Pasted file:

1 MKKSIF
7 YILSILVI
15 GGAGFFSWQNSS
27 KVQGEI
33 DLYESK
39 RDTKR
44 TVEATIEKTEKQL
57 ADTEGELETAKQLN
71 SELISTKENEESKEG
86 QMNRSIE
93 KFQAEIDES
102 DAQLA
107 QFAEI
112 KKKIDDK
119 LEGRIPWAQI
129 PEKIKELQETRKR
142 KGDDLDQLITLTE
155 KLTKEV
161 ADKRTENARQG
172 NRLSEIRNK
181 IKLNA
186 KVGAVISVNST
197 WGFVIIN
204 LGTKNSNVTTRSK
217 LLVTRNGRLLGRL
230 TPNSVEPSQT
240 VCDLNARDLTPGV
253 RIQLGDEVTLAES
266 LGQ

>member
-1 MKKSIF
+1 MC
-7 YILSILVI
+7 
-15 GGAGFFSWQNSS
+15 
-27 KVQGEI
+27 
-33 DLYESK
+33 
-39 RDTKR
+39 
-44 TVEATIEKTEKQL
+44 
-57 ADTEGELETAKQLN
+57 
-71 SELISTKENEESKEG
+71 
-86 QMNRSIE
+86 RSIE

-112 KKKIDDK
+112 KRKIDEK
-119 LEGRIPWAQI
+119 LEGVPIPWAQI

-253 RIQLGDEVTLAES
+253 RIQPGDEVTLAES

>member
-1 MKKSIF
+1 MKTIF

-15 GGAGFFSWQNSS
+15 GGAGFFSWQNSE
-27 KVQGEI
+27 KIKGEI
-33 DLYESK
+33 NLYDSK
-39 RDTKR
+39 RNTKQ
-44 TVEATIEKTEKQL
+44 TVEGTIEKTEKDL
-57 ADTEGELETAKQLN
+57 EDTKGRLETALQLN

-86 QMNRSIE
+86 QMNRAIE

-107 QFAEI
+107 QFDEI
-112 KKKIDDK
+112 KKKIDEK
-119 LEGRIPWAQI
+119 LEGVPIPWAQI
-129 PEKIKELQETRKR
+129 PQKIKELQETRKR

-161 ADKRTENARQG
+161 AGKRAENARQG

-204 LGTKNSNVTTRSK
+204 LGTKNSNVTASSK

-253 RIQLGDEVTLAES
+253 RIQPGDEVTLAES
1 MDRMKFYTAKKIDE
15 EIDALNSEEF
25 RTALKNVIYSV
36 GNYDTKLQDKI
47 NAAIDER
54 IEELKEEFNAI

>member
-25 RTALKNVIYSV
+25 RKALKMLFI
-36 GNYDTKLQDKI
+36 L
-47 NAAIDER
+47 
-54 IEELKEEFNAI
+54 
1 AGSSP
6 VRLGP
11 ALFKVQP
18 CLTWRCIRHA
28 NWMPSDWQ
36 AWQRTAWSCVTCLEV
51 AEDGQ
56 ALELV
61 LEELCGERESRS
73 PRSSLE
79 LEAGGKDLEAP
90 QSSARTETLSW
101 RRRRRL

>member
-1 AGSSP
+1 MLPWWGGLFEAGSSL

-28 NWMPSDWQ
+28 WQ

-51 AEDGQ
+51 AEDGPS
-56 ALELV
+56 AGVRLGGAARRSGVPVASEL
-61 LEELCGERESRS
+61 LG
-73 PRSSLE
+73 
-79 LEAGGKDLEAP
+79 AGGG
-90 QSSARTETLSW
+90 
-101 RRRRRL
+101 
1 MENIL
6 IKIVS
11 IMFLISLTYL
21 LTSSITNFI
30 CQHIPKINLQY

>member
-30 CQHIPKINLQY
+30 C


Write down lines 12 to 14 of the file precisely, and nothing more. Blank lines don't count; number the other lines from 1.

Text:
102 DAQLA
107 QFAEI
112 KKKIDDK